Friday, March 06, 2020

AAR: February Rail Carloads down 7.3% YoY, Intermodal Down 8.9% YoY

by Calculated Risk on 3/06/2020 02:19:00 PM

From the Association of American Railroads (AAR) Rail Time Indicators. Graphs and excerpts reprinted with permission.

Total U.S. rail carloads fell 7.3% (73,058 carloads) in February 2020 from February 2019, their 13th straight decline, but the decline disappears if you take away coal and grain (whose carloads tend to rise or fall for reasons that have little to do with the state of the economy).
...
U.S. intermodal originations fell 8.9% (96,897 units) in February 2020 and 7.0% (167,978 units) in the first two months of 2020. Around half of U.S. intermodal comes from international trade. Supply chain disruptions related to the coronavirus outbreak may have played some unquantifiable role in February’s decline, but intermodal has been falling for more than a year, so more is going on, including economic uncertainty and trade frictions that pre-date the virus.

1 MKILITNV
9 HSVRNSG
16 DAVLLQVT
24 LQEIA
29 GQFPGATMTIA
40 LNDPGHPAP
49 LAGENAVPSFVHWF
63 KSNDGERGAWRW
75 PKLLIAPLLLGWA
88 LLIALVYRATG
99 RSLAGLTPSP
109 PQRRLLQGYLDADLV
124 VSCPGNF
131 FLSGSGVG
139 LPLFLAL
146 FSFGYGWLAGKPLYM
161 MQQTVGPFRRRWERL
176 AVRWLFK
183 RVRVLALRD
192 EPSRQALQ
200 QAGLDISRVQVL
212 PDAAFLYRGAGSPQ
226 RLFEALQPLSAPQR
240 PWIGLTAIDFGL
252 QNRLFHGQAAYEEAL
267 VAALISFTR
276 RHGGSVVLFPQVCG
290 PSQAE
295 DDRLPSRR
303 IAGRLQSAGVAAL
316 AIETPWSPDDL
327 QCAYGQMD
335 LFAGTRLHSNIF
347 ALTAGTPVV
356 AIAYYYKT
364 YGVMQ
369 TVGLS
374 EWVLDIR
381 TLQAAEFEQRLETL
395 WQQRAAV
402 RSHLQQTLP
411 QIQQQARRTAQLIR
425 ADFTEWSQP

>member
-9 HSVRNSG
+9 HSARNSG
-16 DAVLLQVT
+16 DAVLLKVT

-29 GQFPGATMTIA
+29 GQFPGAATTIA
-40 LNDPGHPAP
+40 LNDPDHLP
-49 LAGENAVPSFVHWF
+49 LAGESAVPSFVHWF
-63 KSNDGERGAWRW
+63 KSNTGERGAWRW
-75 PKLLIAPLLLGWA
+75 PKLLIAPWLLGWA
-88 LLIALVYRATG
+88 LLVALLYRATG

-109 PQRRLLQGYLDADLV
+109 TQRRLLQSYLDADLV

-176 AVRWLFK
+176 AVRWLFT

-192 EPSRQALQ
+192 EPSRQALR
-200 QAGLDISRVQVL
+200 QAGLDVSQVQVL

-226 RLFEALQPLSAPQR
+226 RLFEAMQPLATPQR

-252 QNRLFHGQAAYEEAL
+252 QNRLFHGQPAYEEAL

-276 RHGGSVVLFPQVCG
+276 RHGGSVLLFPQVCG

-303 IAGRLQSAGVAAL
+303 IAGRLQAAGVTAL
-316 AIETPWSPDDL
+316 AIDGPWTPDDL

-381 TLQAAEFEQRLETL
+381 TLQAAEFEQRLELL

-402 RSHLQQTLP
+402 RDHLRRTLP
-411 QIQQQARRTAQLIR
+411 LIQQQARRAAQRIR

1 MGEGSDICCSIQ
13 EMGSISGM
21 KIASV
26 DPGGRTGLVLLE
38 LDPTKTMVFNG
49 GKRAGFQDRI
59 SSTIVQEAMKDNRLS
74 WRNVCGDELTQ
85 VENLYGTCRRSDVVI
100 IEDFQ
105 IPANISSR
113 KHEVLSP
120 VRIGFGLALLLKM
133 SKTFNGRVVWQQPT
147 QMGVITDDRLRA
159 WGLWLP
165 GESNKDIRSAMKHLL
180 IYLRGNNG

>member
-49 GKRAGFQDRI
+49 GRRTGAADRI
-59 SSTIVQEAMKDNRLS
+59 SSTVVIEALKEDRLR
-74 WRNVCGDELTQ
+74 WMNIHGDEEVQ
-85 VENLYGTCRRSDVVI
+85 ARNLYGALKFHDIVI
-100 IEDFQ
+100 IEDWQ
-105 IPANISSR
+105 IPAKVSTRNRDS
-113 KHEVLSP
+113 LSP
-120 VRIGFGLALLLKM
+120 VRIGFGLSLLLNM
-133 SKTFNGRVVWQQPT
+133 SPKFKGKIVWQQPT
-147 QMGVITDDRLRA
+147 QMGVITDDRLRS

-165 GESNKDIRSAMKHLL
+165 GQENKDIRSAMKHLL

emphasis added
Rail Traffic Click on graph for larger image.

This graph from the Rail Time Indicators report shows the six week average of U.S. Carloads in 2018, 2019 and 2020:
Total originated carloads were 7.3% lower, or 73,058 carloads, in February 2020 from February 2019, their 13th consecutive year-over-year monthly decline. Total carloads averaged 231,771 per week in February 2020. That’s the lowest for any month since 1988, when our data begin.

Coal bears most of the blame. Carloads of coal in February were down 67,770 carloads, or 21.1%, their biggest percentage decline since mid-2016.
Rail TrafficThe second graph shows the six week average of U.S. intermodal in 2018, 2019 and 2020: (using intermodal or shipping containers):
U.S. intermodal originations were down 8.9%, or 96,897 containers and trailers, in February 2020, their 13th straight decline. Weekly average originations in February 2020 were 249,421, the lowest for February since 2015. Year-to-date volume through February was down 7.0%, or 167,978 units. If, as the American Association of Port Authorities recently suggested, cargo volumes at many U.S. ports will fall by 20% or more in Q1 2020 from Q1 2019 because of the coronavirus, it might be a while before U.S. intermodal volumes move back into growth mode.